I like to talk about “premembering” the future in the sense that the more we can anticipate what might happen, the better prepared we can be for whatever does happen. Besides “So What?” the most important question we can ask is “What if?” [click to continue…]

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The Future - Next ExitI often start reading new books in January (or in the holiday period just before the New Year). It’s a time of year when most of us are renewing our business plans and looking ahead optimistically to new beginnings.

This year I’ve focused in on two books about the future and the future of technology. One is “old” – first published in 2011 but still incredibly relevant – and one is much newer, having just become available in 2016. Both are stimulating and provocative; I’ll mention them briefly today and then share their lessons here a little bit at a time over the next several weeks. [click to continue…]

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Toolbox

Last week I described five dimensions of the future of work as I envision it (“Oh, the Things I Know about the Future of Work!”). I don’t claim to have any special or unique insights, but I do believe there are patterns visible today that help us anticipate what the future of work will likely include.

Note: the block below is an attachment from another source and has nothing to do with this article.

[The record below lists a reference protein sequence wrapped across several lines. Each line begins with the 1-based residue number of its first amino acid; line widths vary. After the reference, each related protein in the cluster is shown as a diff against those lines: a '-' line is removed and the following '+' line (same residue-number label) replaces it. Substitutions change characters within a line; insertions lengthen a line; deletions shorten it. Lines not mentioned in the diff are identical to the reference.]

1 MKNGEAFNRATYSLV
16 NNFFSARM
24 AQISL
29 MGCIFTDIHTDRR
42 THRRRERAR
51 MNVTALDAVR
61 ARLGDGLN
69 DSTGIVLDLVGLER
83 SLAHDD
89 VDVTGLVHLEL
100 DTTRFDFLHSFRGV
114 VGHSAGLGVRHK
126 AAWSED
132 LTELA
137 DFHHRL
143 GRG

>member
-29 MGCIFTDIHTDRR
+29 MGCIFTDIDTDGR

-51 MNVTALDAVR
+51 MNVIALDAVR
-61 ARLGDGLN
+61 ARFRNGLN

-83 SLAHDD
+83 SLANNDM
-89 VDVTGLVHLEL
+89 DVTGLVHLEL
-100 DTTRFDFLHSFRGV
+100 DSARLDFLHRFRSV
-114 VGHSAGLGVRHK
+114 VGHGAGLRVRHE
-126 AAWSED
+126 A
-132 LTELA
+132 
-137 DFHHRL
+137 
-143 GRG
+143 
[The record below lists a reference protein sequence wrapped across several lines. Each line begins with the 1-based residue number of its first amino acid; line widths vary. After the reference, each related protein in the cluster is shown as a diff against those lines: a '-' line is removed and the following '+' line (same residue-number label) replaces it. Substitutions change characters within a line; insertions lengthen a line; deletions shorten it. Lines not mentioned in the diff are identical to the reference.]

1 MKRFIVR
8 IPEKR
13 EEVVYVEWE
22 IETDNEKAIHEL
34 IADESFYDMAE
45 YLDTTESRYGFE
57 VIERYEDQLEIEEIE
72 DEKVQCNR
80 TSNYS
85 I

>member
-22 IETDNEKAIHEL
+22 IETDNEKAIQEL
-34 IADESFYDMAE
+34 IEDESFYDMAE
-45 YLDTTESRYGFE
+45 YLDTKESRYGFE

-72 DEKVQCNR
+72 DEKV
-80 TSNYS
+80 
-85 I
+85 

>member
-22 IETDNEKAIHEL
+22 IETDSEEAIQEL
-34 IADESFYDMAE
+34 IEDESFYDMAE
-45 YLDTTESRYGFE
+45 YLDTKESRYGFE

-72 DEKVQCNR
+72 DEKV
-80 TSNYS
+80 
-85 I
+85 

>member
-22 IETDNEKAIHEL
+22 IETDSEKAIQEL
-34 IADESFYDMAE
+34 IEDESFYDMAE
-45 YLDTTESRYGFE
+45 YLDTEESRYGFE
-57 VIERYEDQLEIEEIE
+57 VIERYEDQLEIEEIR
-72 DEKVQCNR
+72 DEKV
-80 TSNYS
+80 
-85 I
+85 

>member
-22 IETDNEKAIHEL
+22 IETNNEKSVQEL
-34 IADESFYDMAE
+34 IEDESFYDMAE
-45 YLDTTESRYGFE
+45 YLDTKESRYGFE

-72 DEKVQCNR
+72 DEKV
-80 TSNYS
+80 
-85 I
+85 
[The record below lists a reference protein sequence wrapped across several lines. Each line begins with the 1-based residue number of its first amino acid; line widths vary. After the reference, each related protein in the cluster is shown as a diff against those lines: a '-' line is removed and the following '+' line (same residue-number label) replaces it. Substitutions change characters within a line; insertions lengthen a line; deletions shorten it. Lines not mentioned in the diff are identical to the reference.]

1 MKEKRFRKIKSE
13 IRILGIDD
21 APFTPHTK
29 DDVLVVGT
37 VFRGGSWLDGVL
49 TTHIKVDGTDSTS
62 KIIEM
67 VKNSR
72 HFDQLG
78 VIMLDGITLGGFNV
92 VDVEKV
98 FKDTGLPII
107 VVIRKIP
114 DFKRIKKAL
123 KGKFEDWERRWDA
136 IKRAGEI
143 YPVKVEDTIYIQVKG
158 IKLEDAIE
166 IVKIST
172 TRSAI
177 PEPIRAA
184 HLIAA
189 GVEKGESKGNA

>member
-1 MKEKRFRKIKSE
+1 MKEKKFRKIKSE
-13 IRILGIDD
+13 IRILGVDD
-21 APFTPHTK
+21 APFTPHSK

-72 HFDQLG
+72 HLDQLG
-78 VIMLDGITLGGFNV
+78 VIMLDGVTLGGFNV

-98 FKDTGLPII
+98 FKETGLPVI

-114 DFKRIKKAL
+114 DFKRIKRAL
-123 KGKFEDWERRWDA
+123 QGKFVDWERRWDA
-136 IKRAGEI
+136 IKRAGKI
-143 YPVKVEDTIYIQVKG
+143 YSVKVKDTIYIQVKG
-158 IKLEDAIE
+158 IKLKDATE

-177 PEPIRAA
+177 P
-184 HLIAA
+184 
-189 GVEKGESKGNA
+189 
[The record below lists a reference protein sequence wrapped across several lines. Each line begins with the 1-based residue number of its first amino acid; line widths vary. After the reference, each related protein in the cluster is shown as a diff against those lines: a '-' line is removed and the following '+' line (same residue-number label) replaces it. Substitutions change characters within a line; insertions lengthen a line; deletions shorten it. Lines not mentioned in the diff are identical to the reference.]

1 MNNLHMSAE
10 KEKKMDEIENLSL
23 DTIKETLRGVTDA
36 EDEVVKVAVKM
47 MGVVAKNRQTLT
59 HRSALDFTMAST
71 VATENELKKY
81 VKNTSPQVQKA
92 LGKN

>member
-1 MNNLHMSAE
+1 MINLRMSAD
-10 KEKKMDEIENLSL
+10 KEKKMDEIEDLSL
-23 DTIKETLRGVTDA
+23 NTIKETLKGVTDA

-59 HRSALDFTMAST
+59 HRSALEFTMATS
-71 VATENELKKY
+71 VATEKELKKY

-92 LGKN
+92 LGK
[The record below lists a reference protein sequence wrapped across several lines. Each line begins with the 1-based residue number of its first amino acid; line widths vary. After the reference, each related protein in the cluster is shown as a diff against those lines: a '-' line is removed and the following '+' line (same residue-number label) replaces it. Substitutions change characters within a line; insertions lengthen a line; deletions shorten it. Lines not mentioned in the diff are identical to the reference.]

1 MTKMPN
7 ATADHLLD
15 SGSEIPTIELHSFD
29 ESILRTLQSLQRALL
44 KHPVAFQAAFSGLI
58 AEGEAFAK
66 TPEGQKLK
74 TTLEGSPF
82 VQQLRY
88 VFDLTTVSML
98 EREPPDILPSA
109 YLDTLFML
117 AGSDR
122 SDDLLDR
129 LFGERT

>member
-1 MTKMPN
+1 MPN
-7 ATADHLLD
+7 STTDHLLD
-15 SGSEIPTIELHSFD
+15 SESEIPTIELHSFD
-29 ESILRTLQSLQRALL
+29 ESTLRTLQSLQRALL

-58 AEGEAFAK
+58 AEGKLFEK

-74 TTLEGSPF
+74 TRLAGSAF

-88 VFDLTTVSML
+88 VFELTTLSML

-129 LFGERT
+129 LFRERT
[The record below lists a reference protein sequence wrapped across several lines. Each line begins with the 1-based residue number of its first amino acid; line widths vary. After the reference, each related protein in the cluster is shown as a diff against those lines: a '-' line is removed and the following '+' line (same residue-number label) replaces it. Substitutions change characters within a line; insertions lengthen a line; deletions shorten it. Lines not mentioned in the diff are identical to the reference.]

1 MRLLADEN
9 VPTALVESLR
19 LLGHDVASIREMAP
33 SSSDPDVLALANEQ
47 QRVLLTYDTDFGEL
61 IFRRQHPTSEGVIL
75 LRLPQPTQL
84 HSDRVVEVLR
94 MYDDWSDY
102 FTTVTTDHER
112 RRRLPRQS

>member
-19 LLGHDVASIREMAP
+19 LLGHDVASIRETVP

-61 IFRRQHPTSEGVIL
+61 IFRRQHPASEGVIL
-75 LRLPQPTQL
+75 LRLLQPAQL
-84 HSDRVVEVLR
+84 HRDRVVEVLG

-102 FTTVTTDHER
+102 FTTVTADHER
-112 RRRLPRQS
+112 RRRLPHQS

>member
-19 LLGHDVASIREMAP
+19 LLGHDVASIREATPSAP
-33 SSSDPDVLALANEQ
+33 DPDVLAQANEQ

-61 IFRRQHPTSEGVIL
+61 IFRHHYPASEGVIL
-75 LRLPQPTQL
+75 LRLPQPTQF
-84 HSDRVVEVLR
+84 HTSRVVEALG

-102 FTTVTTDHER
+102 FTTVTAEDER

But never forget that we don’t discover the future; we invent it.

Yes, there are events and conditions outside your control that certainly impact your future, but it is your reaction to those “uncontrollables” that determines whether the future works for or against you. And what matters most is how proactive you are about both anticipating those “outside” factors and developing plans for coping with and/or leveraging them for competitive advantage.

I’ve just returned from a powerful two-day experience that convinced me more than ever of the power of applying an activist, designer mentality to the future. [click to continue…]